The proposed NTBI generation Pathways I and II can be corroborated by comparing NTBI profiles with the rate of s-Ferritin increase (Figure 4D vs. Figure 4F). As s-Ferritin reports macrophage iron content,61,62 at 16 hours after Fesucrose injection it is already half-maximal (s-Ferritin=~80 μg/L), at which time we observe a second NTBI peak/shoulder of ~0.7 μM (indicating high rate iron egress exceeding the transferrin iron binding capacity). The fact that for Fe-sucrose at 4 h the ~1.3 μM NTBI peak (and ~0.8 μM at 2 h) does not correspond to any s-Ferritin increase indicates that the NTBI cannot have arisen from the macrophage compartment, which thus confirms the existence of two separate NTBI generation pathways.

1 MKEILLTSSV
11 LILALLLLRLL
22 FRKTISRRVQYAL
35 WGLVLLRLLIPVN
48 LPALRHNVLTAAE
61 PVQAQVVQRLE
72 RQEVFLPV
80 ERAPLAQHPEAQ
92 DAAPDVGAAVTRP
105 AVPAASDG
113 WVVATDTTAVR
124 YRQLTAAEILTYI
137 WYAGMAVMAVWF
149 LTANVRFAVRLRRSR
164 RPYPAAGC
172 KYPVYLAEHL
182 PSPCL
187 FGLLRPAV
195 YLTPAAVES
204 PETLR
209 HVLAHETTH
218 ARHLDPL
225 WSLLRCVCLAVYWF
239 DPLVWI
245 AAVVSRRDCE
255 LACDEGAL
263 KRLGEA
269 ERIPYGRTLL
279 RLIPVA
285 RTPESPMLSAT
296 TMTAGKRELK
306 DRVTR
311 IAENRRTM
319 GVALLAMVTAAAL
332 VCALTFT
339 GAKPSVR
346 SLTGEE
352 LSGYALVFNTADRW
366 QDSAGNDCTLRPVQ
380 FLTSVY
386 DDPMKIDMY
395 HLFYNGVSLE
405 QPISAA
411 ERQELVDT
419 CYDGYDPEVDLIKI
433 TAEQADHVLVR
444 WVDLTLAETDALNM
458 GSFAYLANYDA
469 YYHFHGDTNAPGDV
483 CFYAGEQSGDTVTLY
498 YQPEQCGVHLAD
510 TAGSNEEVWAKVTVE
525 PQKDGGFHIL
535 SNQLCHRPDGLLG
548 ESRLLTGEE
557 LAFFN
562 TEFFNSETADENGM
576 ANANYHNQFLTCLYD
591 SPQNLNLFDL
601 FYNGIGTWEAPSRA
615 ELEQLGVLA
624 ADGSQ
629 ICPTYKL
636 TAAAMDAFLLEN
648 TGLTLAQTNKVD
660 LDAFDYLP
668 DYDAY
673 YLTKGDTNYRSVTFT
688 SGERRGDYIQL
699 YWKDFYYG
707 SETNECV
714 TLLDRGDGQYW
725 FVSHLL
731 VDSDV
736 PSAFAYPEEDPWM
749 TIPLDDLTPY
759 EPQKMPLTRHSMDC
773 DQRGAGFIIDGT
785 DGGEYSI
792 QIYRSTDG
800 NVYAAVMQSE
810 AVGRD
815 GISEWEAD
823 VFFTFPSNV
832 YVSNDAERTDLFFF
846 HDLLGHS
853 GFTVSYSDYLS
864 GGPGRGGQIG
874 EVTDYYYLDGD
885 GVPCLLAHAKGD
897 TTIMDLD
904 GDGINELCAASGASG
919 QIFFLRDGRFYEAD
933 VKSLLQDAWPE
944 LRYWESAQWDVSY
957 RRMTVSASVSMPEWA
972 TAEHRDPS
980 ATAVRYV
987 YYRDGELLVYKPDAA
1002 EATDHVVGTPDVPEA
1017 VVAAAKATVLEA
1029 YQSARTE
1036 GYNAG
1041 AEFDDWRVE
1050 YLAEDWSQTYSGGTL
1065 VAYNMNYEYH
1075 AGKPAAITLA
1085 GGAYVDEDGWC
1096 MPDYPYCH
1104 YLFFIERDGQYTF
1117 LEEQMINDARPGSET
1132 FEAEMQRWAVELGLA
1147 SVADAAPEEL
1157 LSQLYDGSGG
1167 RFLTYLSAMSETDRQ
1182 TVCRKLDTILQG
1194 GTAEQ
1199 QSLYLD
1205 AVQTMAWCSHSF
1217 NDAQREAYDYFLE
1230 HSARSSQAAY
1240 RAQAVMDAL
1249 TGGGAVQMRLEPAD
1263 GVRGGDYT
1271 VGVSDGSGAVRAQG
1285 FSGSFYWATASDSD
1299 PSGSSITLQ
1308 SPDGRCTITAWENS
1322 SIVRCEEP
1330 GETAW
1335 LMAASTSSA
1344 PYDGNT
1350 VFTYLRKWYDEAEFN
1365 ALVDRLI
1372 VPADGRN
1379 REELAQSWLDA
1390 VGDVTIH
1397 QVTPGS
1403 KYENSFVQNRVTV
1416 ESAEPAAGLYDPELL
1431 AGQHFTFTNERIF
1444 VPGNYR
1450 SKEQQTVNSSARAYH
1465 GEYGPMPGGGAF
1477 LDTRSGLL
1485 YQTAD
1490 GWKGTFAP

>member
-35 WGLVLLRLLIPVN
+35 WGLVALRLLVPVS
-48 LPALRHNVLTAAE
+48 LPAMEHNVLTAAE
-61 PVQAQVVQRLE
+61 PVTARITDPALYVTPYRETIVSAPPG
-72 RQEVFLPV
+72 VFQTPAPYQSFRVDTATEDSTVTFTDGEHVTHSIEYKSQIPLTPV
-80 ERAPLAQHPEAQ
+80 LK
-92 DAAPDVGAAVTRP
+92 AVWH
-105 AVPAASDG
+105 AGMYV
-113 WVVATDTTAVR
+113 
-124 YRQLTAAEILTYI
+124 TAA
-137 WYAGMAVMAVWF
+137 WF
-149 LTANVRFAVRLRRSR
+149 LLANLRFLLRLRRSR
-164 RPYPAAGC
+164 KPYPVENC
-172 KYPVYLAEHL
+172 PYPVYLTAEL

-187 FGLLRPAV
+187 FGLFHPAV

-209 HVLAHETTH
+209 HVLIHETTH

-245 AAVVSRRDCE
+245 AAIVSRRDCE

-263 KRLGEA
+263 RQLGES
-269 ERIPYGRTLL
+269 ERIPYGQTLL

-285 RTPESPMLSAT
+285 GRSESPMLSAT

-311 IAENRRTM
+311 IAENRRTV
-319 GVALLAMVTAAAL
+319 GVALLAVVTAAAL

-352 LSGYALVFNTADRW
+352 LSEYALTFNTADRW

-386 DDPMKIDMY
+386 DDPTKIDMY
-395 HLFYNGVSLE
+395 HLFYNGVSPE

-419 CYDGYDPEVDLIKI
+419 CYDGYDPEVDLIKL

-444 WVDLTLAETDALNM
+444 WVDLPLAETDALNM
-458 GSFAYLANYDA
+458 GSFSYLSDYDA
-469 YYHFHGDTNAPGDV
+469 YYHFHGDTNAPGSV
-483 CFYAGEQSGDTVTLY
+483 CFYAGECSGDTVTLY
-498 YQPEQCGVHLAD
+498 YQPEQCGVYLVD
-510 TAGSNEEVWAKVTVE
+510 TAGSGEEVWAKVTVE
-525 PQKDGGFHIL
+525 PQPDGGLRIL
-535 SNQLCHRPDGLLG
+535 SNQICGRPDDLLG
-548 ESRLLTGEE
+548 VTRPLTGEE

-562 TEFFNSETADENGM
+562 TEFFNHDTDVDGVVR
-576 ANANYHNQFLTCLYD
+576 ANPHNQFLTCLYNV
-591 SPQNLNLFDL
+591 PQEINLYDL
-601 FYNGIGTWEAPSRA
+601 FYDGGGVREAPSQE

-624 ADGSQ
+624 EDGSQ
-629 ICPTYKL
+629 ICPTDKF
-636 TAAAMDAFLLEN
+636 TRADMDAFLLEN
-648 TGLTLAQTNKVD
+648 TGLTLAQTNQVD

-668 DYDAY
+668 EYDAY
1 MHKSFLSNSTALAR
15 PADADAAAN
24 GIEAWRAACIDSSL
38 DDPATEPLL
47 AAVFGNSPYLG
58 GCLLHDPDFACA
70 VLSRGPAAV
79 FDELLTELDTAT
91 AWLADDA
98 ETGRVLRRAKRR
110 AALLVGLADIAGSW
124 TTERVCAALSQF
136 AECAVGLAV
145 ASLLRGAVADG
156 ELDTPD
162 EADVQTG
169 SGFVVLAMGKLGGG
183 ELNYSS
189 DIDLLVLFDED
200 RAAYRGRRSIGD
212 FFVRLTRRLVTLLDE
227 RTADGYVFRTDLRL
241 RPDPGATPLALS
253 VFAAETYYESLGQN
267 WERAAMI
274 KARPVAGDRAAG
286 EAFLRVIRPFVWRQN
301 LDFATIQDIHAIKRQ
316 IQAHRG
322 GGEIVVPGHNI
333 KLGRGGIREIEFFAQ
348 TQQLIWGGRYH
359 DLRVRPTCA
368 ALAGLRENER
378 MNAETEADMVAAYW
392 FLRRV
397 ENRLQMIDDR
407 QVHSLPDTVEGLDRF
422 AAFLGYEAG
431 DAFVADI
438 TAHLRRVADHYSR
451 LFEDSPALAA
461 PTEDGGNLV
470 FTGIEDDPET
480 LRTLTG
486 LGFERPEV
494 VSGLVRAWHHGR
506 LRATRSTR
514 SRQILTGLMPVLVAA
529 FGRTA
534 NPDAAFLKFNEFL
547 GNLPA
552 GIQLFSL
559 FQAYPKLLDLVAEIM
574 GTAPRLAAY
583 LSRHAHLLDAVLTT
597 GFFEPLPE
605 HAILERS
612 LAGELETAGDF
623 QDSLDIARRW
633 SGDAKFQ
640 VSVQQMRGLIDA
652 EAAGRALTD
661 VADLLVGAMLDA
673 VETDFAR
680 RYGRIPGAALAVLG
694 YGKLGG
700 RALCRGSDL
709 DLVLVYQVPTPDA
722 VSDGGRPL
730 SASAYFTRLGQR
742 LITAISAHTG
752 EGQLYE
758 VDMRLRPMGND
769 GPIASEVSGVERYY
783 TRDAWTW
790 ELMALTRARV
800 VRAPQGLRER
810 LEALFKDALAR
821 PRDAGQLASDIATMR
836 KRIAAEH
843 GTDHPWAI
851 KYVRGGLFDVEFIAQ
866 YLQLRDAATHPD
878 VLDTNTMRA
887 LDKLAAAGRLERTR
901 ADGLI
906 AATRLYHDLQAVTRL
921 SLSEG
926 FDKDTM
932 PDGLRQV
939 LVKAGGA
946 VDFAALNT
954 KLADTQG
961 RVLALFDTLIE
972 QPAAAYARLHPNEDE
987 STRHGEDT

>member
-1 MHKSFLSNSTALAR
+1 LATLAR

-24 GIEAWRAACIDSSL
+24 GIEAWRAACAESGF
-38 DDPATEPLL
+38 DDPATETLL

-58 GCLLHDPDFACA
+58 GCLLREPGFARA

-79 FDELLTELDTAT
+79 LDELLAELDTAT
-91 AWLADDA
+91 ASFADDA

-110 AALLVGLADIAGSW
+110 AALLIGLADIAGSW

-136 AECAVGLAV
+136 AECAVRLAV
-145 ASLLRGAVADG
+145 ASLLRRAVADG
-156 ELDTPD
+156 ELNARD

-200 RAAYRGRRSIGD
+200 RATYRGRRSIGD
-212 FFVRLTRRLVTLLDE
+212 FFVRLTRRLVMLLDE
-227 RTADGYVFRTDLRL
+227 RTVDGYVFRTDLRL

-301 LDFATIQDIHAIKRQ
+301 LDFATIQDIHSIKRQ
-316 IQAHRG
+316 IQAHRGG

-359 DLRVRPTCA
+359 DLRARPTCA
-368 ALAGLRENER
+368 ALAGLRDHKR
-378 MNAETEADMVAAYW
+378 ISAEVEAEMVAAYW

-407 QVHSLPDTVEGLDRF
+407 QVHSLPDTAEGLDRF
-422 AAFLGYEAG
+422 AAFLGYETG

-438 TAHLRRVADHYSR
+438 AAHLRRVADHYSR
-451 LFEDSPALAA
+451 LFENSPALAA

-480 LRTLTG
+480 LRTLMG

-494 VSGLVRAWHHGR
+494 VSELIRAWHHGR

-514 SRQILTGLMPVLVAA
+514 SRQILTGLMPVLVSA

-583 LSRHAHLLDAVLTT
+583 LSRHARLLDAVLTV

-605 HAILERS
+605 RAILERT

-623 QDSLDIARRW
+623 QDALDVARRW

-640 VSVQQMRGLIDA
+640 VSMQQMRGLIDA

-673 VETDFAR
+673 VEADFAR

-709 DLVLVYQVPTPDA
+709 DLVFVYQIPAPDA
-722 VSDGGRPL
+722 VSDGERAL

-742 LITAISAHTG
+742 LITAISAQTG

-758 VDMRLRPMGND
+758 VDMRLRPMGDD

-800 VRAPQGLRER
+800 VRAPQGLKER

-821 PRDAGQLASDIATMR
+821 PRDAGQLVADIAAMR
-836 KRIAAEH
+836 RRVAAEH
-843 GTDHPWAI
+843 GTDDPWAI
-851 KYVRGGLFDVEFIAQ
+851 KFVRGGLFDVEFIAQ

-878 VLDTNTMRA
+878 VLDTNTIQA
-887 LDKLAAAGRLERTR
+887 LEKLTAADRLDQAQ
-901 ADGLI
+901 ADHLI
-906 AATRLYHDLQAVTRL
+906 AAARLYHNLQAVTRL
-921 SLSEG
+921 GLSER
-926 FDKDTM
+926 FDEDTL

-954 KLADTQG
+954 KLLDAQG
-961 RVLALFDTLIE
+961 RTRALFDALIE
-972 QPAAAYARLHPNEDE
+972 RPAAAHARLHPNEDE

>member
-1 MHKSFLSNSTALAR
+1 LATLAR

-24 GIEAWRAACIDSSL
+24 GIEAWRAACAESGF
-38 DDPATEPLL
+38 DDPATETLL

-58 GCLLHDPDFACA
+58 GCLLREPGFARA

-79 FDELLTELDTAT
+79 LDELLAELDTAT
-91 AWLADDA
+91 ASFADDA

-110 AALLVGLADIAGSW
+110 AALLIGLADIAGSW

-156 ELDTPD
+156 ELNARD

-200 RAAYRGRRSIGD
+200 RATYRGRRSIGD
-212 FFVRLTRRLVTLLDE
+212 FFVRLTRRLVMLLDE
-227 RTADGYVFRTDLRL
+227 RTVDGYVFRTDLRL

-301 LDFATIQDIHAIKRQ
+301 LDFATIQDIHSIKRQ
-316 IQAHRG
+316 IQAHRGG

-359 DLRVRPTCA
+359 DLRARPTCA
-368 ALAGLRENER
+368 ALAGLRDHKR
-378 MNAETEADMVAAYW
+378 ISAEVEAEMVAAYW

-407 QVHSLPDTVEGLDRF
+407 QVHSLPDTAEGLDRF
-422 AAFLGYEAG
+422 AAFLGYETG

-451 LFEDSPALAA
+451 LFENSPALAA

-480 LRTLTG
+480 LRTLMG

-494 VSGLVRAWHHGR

IVIP typically become a source of iron for metabolic pathways after they have been processed by macrophages.16 Macrophage uptake rate can be inferred from plasma half-life of IVIP, whereas endolysosomal IVIP degradation rate following macrophage uptake can be inferred from the rate of s-Ferritin increase. s-Ferritin increases in plasma as a marker of the iron stored in macrophage cellular ferritin, which undergoes turnover via the transient labile iron pool that regulates ferritin mRNA translation via IRP-IRE system.61 Importantly, the faster the IVIP disappears from plasma, the faster s-Ferritin increases (compare IVIP-Fe t1/2 and the exponential association constant of s-Ferritin increase, Figure 5D), suggesting that the different physicochemical characteristics of the IVIP that influence the half-life6,7 are likely to be the fundamental reason for this relationship and hence for the differential iron bioavailability. Thus, Fe-isomaltoside-1000 is a relatively inert polymer taking longer to be removed by macrophages and longer to release bioavailable iron (60 h longer than Fe-sucrose and 24 h longer than Fe-carboxymaltose), Figure 5A.